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China hog futures fall as spot prices, production outlook weigh

SHANGHAI/BEIJING, May 19 (Reuters) - China’s live hog futures fell nearly 5% on Wednesday, hitting the lowest level since their January launch, as weak spot prices and expectations of improved production weighed on the market.

Live hog futures on the Dalian Commodity Exchange were last down 4.7% at 23,580 yuan ($3,663.94) per tonne.

Analysts said large volumes of heavy pigs being sent to slaughter caused the weakness in spot prices, which have fallen sharply since the start of the year. Spot prices were around $18 to $20 per kilogramme on Tuesday.

“The market expects that there will be more pigs going forward. Feed sales are pretty good, up from last year and also from the previous month... Most of the demand is from the pig sector,” said Sinolink Futures analyst Wang Xiaoyang.

“Some people in the industry think that pig production might climb back to pre-ASF levels in the second half of the year, on the condition that there won’t be severe outbreaks in the south during the rainy season,” said Wang, referring to the African swine fever outbreak that is deadly to pigs.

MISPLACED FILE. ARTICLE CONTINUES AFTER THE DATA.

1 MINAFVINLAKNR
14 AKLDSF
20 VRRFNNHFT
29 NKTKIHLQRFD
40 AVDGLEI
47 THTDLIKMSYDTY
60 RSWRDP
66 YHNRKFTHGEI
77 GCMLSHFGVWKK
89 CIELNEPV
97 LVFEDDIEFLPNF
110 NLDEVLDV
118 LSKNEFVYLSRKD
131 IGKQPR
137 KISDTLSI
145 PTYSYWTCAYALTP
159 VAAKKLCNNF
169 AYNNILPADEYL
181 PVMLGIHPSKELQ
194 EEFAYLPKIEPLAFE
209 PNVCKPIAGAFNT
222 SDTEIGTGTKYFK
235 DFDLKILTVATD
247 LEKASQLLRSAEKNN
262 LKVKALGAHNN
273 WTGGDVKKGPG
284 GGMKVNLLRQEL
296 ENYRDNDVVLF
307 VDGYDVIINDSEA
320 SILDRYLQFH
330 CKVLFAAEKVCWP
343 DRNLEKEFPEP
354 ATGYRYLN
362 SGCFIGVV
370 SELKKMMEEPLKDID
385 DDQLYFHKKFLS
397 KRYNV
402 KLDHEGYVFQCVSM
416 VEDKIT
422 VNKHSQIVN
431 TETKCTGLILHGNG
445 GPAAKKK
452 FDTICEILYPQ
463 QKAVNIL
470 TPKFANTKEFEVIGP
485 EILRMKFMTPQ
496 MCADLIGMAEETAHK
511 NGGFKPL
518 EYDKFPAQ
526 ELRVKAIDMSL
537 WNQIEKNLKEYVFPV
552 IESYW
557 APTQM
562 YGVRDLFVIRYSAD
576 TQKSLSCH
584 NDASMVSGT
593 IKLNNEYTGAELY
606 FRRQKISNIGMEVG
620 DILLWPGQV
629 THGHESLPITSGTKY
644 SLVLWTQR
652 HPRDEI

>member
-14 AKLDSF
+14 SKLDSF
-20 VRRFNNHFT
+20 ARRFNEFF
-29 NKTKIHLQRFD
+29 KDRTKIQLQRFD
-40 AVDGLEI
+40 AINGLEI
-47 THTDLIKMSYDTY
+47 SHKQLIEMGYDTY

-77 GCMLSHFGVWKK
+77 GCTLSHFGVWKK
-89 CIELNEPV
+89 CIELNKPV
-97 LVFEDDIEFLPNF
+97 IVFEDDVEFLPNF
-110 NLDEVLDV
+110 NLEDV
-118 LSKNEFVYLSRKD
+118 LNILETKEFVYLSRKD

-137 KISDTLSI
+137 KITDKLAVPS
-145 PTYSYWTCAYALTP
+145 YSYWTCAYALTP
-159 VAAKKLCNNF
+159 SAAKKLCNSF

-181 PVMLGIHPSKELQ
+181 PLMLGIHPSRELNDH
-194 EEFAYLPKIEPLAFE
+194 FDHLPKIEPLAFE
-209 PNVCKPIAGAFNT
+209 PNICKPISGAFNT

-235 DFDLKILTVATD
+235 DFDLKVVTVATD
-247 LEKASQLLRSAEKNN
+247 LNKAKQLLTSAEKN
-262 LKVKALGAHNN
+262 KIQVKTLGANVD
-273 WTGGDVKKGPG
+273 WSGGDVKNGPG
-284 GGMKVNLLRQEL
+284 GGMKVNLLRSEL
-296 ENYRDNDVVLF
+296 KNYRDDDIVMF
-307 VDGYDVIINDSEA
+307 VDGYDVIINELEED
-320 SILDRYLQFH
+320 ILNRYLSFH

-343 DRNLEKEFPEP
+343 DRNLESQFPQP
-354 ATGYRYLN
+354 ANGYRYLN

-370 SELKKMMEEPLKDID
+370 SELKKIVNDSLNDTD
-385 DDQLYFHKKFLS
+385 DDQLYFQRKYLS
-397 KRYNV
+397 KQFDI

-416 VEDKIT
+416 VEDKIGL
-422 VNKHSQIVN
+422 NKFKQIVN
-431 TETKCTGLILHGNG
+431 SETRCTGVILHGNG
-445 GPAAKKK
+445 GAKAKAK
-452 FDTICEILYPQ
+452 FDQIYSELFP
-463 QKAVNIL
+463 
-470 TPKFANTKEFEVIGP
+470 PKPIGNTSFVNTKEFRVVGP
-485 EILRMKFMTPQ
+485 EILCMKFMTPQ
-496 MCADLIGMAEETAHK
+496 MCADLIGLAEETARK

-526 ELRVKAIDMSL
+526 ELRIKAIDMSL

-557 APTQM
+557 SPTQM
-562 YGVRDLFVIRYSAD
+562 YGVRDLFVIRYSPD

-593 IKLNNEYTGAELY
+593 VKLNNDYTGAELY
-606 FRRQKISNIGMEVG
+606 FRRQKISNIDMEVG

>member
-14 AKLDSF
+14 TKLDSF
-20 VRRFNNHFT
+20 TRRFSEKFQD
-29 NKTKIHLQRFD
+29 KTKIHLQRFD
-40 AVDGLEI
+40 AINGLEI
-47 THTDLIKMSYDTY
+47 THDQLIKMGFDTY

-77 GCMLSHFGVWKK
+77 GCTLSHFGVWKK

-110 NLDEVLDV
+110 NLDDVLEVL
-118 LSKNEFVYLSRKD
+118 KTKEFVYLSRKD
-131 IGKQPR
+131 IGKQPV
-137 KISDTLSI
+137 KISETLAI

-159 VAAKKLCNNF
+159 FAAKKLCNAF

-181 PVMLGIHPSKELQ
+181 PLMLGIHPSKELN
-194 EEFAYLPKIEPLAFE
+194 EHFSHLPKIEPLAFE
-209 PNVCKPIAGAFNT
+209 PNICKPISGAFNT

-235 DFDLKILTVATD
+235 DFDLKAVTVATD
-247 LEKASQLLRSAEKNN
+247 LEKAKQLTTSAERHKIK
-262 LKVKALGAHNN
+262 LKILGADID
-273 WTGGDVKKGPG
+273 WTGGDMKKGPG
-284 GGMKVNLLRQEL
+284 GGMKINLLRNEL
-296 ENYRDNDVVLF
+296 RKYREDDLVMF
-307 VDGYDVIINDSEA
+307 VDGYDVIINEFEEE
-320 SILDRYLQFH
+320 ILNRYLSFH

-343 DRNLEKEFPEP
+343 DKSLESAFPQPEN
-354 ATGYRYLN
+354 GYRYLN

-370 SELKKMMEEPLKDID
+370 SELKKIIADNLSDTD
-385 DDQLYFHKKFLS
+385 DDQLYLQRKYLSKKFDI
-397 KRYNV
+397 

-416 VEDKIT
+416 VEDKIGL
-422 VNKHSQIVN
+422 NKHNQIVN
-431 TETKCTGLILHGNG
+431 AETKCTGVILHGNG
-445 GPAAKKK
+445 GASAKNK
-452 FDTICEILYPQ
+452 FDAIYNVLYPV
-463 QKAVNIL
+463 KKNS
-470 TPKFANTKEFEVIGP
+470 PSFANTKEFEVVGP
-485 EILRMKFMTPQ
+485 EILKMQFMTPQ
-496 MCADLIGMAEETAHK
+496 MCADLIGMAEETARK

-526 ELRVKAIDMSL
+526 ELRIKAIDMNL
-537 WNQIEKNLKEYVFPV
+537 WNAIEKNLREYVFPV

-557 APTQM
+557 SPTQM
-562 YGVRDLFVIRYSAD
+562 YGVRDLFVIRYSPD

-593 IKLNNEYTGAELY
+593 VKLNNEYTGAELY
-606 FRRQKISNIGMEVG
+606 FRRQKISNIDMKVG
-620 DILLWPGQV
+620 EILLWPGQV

The current off-season for pork consumption also weighed on the market.

“Supplies are continuing to recover but demand has not kicked off,” said Yuan Song, research director at China-America Commodity Data Analytics.

“Demand will eventually increase, but in the longer term prices will be on a downward cycle as the industry’s production capacity recovers and the number of sows rise.” ($1 = 6.4357 Chinese yuan)

(Reporting by Emily Chow in Shanghai, Hallie Gu in Beijing. Editing by Tom Hogue and Subhranshu Sahu.)

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